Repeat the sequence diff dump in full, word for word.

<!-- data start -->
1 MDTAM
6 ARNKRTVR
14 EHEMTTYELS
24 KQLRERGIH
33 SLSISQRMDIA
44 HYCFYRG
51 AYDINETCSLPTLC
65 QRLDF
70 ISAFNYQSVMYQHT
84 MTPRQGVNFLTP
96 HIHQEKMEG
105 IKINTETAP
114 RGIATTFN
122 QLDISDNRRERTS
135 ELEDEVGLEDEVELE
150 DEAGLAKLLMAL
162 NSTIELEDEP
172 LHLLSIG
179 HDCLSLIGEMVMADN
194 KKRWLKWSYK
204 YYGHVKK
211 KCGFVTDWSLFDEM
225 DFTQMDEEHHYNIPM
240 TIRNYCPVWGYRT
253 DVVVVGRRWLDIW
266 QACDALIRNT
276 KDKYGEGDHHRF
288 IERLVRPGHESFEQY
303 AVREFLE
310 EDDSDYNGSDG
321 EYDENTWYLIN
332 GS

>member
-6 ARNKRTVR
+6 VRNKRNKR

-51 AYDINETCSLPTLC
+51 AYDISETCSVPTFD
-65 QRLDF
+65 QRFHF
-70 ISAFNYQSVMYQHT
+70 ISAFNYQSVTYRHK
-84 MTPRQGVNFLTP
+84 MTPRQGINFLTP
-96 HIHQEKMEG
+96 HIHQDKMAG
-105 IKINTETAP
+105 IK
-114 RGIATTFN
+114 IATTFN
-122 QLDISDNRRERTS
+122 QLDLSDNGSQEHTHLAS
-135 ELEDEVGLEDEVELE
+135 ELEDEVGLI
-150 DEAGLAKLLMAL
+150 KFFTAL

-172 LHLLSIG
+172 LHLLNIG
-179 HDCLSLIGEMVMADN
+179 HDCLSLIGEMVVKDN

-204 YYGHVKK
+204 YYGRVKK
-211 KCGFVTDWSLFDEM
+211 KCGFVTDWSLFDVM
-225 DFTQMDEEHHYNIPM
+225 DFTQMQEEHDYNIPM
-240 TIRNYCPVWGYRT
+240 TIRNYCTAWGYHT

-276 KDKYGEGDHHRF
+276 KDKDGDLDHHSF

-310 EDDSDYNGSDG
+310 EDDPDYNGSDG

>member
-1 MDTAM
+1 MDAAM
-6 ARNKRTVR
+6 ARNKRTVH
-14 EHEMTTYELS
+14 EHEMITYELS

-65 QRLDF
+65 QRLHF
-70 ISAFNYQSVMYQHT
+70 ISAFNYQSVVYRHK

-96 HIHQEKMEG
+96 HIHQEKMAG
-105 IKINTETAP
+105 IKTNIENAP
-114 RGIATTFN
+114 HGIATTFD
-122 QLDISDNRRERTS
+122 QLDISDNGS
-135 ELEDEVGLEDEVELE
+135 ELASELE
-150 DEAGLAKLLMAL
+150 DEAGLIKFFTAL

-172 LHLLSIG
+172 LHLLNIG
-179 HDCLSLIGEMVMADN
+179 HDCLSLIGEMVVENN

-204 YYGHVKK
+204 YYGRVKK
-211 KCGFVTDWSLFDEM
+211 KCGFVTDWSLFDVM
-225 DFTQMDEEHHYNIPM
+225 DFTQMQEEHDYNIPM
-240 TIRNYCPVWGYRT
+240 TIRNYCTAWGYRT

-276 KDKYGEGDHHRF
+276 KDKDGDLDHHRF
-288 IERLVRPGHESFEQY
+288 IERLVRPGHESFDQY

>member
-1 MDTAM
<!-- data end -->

1 MDTAM
6 ARNKRTVR
14 EHEMTTYELS
24 KQLRERGIH
33 SLSISQRMDIA
44 HYCFYRG
51 AYDINETCSLPTLC
65 QRLDF
70 ISAFNYQSVMYQHT
84 MTPRQGVNFLTP
96 HIHQEKMEG
105 IKINTETAP
114 RGIATTFN
122 QLDISDNRRERTS
135 ELEDEVGLEDEVELE
150 DEAGLAKLLMAL
162 NSTIELEDEP
172 LHLLSIG
179 HDCLSLIGEMVMADN
194 KKRWLKWSYK
204 YYGHVKK
211 KCGFVTDWSLFDEM
225 DFTQMDEEHHYNIPM
240 TIRNYCPVWGYRT
253 DVVVVGRRWLDIW
266 QACDALIRNT
276 KDKYGEGDHHRF
288 IERLVRPGHESFEQY
303 AVREFLE
310 EDDSDYNGSDG
321 EYDENTWYLIN
332 GS

>member
-6 ARNKRTVR
+6 VRNKRNKR

-51 AYDINETCSLPTLC
+51 AYDISETCSVPTFD
-65 QRLDF
+65 QRFHF
-70 ISAFNYQSVMYQHT
+70 ISAFNYQSVTYRHK
-84 MTPRQGVNFLTP
+84 MTPRQGINFLTP
-96 HIHQEKMEG
+96 HIHQDKMAG
-105 IKINTETAP
+105 IK
-114 RGIATTFN
+114 IATTFN
-122 QLDISDNRRERTS
+122 QLDLSDNGSQEHTHLAS
-135 ELEDEVGLEDEVELE
+135 ELEDEVGLI
-150 DEAGLAKLLMAL
+150 KFFTAL

-172 LHLLSIG
+172 LHLLNIG
-179 HDCLSLIGEMVMADN
+179 HDCLSLIGEMVVKDN

-204 YYGHVKK
+204 YYGRVKK
-211 KCGFVTDWSLFDEM
+211 KCGFVTDWSLFDVM
-225 DFTQMDEEHHYNIPM
+225 DFTQMQEEHDYNIPM
-240 TIRNYCPVWGYRT
+240 TIRNYCTAWGYHT

-276 KDKYGEGDHHRF
+276 KDKDGDLDHHSF

-310 EDDSDYNGSDG
+310 EDDPDYNGSDG

>member
-1 MDTAM
+1 MDAAM
-6 ARNKRTVR
+6 ARNKRTVH
-14 EHEMTTYELS
+14 EHEMITYELS

-65 QRLDF
+65 QRLHF
-70 ISAFNYQSVMYQHT
+70 ISAFNYQSVVYRHK

-96 HIHQEKMEG
+96 HIHQEKMAG
-105 IKINTETAP
+105 IKTNIENAP
-114 RGIATTFN
+114 HGIATTFD
-122 QLDISDNRRERTS
+122 QLDISDNGS
-135 ELEDEVGLEDEVELE
+135 ELASELE
-150 DEAGLAKLLMAL
+150 DEAGLIKFFTAL

-172 LHLLSIG
+172 LHLLNIG
-179 HDCLSLIGEMVMADN
+179 HDCLSLIGEMVVENN

-204 YYGHVKK
+204 YYGRVKK
-211 KCGFVTDWSLFDEM
+211 KCGFVTDWSLFDVM
-225 DFTQMDEEHHYNIPM
+225 DFTQMQEEHDYNIPM
-240 TIRNYCPVWGYRT
+240 TIRNYCTAWGYRT

-276 KDKYGEGDHHRF
+276 KDKDGDLDHHRF
-288 IERLVRPGHESFEQY
+288 IERLVRPGHESFDQY

>member
-1 MDTAM